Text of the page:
The Jeweler's Shop
(subtitled "A Meditation on the Sacrament of Matrimony, Passing on Occasion into a Drama")(Polish
:Przed sklepem jubilera) is a three-act play, written by the late Pope John Paul II
, that looks at three couples as their lives become intertwined and mingled with one another.
The play looks at humanity's ideas and expectations of romantic love and marriage. It is a truthful and animated look at the way people are when in love and their motivations for entering into couplehood.
Act 1 - Signals
are a young couple that have been friends for many years. Recently they have become closer and finally find themselves at the jeweler's shop looking for, and finally buying, wedding rings which unite and bind them in marriage.
Act 2 - The Bridegroom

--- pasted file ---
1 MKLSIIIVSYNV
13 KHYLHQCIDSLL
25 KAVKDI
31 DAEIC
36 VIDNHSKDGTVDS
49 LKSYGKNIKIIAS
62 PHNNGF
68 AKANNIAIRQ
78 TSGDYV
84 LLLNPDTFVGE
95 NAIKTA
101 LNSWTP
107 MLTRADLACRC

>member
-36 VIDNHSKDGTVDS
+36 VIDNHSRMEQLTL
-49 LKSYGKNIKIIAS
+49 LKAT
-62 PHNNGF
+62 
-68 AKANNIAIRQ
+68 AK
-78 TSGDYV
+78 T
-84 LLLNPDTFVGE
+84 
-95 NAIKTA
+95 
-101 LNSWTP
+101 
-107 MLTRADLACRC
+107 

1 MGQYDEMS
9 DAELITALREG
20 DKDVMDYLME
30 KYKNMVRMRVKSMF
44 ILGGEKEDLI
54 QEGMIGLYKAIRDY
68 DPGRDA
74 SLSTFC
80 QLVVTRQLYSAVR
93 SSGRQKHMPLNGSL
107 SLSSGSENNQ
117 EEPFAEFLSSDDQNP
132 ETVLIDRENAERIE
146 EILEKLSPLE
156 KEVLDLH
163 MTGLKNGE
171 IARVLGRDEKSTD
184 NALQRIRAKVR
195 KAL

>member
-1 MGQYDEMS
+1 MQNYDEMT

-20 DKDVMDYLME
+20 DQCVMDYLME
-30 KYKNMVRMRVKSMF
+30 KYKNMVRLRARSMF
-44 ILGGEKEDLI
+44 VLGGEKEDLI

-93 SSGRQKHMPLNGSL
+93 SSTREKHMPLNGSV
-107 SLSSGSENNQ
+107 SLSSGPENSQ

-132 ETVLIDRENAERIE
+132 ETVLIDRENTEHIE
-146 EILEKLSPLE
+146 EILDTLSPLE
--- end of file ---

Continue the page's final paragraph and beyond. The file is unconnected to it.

are a couple in a troubled marriage where love does not seem to exist. Their lives are filled with emptiness and disillusionment. Anna meets a stranger at the jeweler's shop, as she tries to sell her wedding ring, and opens her heart to him. However, the stranger reminds her of the Parable of the Ten Virgins
and tells her to keep her lamp burning for the bridegroom.
Act 3 - The Children
(son of Andrew and Teresa) and Monica
(daughter of Stefan and Anna) fall deeply in love and both reflect on the lives of their parents and how this has skewed their personal views of love and marriage.
Andrew has died in the war, leaving Christopher to fear the pain of losing love. Monica is afraid that marriage will not last because of her parents' troubled marriage.